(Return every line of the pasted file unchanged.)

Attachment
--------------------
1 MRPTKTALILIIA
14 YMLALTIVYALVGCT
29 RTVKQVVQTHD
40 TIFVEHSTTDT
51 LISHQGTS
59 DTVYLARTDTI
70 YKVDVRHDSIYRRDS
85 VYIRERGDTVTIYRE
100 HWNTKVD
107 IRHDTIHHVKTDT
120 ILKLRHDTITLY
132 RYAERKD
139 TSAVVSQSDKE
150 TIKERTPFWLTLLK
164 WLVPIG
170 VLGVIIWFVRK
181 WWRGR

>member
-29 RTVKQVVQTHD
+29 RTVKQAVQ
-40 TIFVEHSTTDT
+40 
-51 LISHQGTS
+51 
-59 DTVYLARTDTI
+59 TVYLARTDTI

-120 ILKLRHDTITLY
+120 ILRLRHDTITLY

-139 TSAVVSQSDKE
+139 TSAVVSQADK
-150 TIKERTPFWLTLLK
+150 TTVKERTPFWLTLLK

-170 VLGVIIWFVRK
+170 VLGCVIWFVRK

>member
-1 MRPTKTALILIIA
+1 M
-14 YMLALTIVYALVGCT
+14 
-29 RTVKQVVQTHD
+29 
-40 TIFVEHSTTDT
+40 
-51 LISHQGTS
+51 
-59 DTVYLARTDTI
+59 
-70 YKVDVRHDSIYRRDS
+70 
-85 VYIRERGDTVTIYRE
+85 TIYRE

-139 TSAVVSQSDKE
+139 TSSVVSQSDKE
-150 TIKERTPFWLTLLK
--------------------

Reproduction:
1 MRPTKTALILIIA
14 YMLALTIVYALVGCT
29 RTVKQVVQTHD
40 TIFVEHSTTDT
51 LISHQGTS
59 DTVYLARTDTI
70 YKVDVRHDSIYRRDS
85 VYIRERGDTVTIYRE
100 HWNTKVD
107 IRHDTIHHVKTDT
120 ILKLRHDTITLY
132 RYAERKD
139 TSAVVSQSDKE
150 TIKERTPFWLTLLK
164 WLVPIG
170 VLGVIIWFVRK
181 WWRGR

>member
-29 RTVKQVVQTHD
+29 RTVKQAVQ
-40 TIFVEHSTTDT
+40 
-51 LISHQGTS
+51 
-59 DTVYLARTDTI
+59 TVYLARTDTI

-120 ILKLRHDTITLY
+120 ILRLRHDTITLY

-139 TSAVVSQSDKE
+139 TSAVVSQADK
-150 TIKERTPFWLTLLK
+150 TTVKERTPFWLTLLK

-170 VLGVIIWFVRK
+170 VLGCVIWFVRK

>member
-1 MRPTKTALILIIA
+1 M
-14 YMLALTIVYALVGCT
+14 
-29 RTVKQVVQTHD
+29 
-40 TIFVEHSTTDT
+40 
-51 LISHQGTS
+51 
-59 DTVYLARTDTI
+59 
-70 YKVDVRHDSIYRRDS
+70 
-85 VYIRERGDTVTIYRE
+85 TIYRE

-139 TSAVVSQSDKE
+139 TSSVVSQSDKE
-150 TIKERTPFWLTLLK